by Timothy Andrews
In the current pandemic, we find ourselves in a similar situation to that of Virginia Woolf’s audience in Between the Acts. Forced into our homes as a result of lockdown measures, a mirror is held up to us so that we can see the intimacy of our lives under the stark light of history unfolding in the present. Like Woolf’s audience, we too are on the cusp of a new era.
This special issue features papers delivered at the 2018 International Conference on Marxist Critical Theory in Eastern Europe held at Sichuan University, Chengdu. The issue features essays authored by the late Agnes Heller who was the keynote speaker at this event.
The La Trobe University China Studies Research Centre presents this online event featuring Thesis Eleven editors Peter Beilharz, Sian Supski and Trevor Hogan. You can register for this event below.
November 13-16, 2020
Sichuan University, Chengdu. This event is hosted by the Research Center for Marxist Theory of Literature and Art of the College of Literature and Journalism of Sichuan University and cosponsored by Thesis Eleven Journal
19 – 20 November
Greek Centre for Contemporary Culture, 168 Lonsdale Street, Melbourne.
You are warmly invited to attend the Modernity and Civilisation 2.0 Conference presented by Thesis Eleven.
5.30pm – 7pm Wednesday 20 November at the Greek Centre for Contemporary Culture, 168 Lonsdale Street, Melbourne. All welcome. Please RSVP via the contact form below. Join Nikos Papastergiadis and Emily Floyd for a discussion on contemporary art and the archive in the wake of the semi-destruction of the Lukács Archívum. On May 24, 2018 the last…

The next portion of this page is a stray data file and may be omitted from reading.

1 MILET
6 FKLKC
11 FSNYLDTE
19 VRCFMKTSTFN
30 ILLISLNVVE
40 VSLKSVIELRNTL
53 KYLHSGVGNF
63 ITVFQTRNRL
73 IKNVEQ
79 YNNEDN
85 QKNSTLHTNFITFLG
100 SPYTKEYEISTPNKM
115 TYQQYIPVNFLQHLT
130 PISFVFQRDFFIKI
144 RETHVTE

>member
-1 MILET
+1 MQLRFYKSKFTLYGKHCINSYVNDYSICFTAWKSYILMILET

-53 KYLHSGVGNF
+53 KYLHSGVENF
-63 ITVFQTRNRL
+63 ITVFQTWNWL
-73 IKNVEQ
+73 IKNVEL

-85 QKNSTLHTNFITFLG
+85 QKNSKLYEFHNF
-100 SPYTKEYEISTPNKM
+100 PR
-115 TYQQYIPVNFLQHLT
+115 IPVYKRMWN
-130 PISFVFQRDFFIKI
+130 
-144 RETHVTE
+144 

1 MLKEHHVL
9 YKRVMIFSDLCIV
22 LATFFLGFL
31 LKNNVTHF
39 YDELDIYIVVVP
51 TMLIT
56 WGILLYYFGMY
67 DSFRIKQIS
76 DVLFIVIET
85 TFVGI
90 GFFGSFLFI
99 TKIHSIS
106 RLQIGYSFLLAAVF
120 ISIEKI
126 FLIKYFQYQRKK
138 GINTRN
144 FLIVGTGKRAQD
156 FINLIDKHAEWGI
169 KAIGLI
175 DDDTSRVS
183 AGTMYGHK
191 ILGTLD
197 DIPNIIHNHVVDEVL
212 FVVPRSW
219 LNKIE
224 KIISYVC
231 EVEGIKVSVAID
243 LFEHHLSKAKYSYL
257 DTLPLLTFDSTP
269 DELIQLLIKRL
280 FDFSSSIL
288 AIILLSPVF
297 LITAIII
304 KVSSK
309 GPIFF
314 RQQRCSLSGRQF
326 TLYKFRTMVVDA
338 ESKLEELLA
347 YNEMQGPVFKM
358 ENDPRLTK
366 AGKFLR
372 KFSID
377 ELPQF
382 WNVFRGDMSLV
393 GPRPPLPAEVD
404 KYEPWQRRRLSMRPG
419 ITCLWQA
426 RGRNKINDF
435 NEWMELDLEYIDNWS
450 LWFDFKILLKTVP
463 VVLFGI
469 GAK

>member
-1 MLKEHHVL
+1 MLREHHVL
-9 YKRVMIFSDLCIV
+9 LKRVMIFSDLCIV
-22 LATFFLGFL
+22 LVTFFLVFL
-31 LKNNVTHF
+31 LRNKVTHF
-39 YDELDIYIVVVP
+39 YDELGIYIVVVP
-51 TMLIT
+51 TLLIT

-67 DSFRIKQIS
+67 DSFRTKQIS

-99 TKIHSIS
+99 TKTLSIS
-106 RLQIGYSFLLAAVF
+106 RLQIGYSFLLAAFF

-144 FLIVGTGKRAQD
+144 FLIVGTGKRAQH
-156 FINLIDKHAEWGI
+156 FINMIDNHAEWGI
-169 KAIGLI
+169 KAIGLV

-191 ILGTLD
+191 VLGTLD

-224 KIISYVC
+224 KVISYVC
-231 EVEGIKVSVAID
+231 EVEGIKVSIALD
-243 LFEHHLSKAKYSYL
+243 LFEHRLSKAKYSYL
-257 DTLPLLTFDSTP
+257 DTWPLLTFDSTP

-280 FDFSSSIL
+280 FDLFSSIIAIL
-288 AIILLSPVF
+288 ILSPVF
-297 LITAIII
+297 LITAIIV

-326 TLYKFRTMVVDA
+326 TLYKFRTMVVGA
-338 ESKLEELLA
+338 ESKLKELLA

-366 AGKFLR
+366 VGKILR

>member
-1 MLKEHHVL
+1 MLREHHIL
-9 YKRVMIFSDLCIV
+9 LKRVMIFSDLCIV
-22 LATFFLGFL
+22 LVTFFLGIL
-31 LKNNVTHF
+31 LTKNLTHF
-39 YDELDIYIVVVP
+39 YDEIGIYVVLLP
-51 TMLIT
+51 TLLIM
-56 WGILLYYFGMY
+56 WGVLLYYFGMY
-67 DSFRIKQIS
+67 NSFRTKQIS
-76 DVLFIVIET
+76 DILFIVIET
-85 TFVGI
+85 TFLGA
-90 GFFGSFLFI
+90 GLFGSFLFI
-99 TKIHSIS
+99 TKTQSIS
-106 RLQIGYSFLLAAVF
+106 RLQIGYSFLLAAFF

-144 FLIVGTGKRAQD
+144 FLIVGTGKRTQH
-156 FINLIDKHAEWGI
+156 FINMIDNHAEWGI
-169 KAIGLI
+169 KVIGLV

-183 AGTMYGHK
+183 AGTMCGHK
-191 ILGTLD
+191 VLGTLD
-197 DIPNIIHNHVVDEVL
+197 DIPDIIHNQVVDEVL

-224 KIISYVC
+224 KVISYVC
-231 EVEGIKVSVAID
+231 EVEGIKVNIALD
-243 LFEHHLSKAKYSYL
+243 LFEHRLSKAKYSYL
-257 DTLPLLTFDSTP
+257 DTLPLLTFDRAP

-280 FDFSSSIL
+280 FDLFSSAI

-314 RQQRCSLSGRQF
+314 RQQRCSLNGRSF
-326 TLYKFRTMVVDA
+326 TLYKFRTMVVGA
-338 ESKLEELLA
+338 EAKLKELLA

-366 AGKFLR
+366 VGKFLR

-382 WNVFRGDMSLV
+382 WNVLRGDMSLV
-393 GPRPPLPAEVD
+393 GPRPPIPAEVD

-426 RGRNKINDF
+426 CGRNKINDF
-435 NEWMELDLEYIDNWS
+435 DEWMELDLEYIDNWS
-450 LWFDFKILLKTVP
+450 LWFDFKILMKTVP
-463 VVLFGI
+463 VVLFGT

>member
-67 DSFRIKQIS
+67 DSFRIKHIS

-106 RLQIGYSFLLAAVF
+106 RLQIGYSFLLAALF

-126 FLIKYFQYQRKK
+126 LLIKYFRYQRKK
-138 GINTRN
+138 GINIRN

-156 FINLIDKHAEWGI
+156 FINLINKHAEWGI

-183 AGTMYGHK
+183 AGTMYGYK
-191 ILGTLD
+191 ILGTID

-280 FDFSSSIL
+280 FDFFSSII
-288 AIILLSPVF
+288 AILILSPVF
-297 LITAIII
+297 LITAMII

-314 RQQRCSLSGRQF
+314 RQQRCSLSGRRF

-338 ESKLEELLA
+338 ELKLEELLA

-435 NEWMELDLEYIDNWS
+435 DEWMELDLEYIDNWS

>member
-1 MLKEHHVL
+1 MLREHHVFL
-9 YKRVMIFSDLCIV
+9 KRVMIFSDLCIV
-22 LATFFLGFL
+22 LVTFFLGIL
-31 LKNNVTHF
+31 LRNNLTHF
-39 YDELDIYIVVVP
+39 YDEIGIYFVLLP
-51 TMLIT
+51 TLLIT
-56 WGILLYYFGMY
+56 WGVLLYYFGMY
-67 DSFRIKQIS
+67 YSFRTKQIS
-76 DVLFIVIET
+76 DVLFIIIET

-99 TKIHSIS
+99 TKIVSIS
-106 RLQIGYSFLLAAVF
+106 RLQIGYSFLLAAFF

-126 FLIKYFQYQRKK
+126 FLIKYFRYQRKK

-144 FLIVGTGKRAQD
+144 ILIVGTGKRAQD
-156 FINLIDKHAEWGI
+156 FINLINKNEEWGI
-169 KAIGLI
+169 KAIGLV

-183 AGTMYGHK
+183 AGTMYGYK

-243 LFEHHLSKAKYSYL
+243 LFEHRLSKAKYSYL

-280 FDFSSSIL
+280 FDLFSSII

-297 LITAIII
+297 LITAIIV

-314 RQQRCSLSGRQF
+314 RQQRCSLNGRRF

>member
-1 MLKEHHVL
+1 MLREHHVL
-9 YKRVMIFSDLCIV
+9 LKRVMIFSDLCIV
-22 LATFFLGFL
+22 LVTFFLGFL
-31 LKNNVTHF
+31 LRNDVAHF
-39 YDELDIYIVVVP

A special day of the Modernity and Civilisation II conference and part of a series of events celebrating the life and work of Agnes Heller, hosted by the Thesis Eleven Forum for Social and Political Theory
Date: 21st November, 2019
The Sociology Program at La Trobe University together with Thesis Eleven Forum for Social and Political Theory invite you to the Agnes Heller Annual Sociology Lecture. This year’s Agnes Heller Annual Sociology Lecture will take the form of a memorial, with several eminent Sociologists paying tribute to the life, work and legacy of Agnes Heller
Time 5 – 7pm
Venue La Trobe City Campus,
360 Collins Street, Melbourne (Level 2, Room 2.11)
19 – 29 of November. Thesis Eleven presents a series of events celebrating the life and work of Hungarian philosopher Agnes Heller. These events will take place in Melbourne and Sydney featuring local and international guests.
I remember it clearly, as if it was yesterday, the day I first met Ágnes Heller. It was early in 1980 on the ground floor of La Trobe University’s Social Sciences building. I had an appointment with her. I had come to ask her if she would supervise my PhD. I had read an article she had published in Telos journal on ethics, and I felt a strong affinity with it. I brought with me my Honours thesis on Hegel’s Philosophy of Right. As I got to her office she appeared—both of us characteristically on time. My first impression: a short woman with penetrating deeply intelligent eyes. My lasting impression: she appeared with slightly damp hair and a towel around her shoulders. She’d been swimming in the university pool, one of her life-long favourite activities.